Unquestioned testimony: How the diminution of live testimony threatens the accused’s right to be present during international criminal trials

Wheeler, Caleb H. (2019) Unquestioned testimony: How the diminution of live testimony threatens the accused’s right to be present during international criminal trials. Cornell International Law Journal, 52 . ISSN 0010-8812 (Accepted/In press)

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Abstract

It is generally recognized that international criminal law provides the accused with a right to be present at trial. There are two components of that right which make it meaningful: first, as a right it can only be derogated from through an affirmative waiver made by the accused; and second, it requires more than the mere presence of the accused in the courtroom, it also demands that he or she be able to understand and participate in the proceedings. The second component of the right, that the accused be able to participate in proceedings, is increasingly threatened by evidentiary rules that restrict the accused’s ability to cross-examine the witnesses against them. This infringement creates a real danger that evidence that has not been properly tested will serve as the basis for guilty verdicts, thus increasing the likelihood of unsafe convictions.

This article aims to examine the phenomenon of evidentiary rules that impact the accused’s right to be present. It will do this in two substantive parts. First, it will demonstrate that the accused has a right to be present at trial in international law, define that right, contextualize the right in terms of the larger right to a fair trial and discuss how the accused, at least in evidentiary matters, has a greater interest in fairness than the prosecution. Second, the article will examine three different evidentiary practices used at international criminal justice institutions that have the tendency to limit the accused’s ability to participate in trial and, in turn his or her right to be present. This article concludes that some, but not all, of these practices do represent a meaningful limitation on the accused’s right to be present and should be used sparingly so as to avoid causing any harm to the accused’s fair trial rights.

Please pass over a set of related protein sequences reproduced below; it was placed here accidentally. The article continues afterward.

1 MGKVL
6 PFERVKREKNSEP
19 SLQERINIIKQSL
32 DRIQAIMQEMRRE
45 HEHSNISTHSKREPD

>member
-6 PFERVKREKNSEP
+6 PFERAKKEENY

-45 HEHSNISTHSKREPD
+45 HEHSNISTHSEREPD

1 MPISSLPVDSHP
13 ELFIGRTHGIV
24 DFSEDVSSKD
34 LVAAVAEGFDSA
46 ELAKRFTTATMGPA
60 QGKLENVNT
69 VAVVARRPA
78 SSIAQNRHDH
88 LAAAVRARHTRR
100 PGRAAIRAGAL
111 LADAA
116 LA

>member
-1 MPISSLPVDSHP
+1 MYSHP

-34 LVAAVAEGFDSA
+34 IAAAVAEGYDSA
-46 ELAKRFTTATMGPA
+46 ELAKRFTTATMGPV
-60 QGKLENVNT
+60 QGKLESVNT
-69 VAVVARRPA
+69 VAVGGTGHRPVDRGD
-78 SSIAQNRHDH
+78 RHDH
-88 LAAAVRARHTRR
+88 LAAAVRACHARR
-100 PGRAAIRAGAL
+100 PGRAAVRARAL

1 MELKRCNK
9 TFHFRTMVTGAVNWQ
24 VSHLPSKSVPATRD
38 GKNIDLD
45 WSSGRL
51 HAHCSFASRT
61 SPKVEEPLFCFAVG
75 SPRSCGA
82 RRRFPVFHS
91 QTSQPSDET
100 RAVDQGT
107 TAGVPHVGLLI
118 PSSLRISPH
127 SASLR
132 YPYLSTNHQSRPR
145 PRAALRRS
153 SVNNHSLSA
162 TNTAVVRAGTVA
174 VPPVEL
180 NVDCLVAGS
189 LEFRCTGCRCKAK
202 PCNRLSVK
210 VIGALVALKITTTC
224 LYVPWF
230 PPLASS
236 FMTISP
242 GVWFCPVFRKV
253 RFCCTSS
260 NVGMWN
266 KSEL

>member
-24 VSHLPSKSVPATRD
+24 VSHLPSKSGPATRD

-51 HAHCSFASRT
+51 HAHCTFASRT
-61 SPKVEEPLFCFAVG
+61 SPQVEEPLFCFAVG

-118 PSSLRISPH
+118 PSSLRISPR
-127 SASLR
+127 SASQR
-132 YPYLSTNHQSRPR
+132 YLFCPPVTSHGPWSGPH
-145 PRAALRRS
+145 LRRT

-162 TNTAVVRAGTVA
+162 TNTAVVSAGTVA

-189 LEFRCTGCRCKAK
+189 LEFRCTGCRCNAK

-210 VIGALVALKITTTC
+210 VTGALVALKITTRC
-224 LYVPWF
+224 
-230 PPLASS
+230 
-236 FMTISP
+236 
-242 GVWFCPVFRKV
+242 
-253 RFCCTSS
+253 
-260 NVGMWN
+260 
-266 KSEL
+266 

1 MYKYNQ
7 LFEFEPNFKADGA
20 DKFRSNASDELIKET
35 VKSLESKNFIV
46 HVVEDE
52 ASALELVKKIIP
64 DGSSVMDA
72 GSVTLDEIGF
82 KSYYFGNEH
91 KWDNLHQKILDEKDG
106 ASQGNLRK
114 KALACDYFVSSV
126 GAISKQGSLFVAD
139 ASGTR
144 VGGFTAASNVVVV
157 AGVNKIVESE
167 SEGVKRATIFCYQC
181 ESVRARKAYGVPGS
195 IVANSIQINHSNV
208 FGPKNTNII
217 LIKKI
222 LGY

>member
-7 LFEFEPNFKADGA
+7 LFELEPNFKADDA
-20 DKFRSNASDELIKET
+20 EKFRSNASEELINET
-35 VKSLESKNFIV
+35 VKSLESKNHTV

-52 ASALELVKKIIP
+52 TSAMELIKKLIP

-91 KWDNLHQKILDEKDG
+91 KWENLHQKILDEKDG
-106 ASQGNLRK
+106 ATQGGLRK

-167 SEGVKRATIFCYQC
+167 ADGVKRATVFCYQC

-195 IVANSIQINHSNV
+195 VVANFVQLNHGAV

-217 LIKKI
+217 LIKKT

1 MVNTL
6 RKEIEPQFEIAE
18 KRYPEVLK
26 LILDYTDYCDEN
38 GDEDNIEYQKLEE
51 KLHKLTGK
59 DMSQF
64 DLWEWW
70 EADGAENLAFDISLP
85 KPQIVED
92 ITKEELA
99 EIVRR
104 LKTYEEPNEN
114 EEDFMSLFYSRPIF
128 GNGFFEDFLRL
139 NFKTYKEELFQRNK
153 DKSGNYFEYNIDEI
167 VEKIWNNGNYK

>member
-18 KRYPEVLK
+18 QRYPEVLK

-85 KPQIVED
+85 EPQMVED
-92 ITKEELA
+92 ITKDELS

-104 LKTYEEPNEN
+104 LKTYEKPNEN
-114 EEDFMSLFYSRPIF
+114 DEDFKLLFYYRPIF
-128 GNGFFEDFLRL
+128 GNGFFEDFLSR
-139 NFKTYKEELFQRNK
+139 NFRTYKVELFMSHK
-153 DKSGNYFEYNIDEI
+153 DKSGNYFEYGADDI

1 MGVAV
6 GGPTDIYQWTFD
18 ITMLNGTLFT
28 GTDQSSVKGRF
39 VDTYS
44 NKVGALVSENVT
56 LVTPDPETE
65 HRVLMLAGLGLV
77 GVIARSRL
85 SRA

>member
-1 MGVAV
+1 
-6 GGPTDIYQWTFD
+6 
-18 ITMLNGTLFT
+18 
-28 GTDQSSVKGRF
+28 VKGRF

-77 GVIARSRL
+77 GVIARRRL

Item Type: Article
Research Areas: A. > School of Law
Item ID: 26441
Useful Links:
Depositing User: Caleb Wheeler
Date Deposited: 17 Apr 2019 11:22
Last Modified: 26 Apr 2019 19:38
URI: https://eprints.mdx.ac.uk/id/eprint/26441

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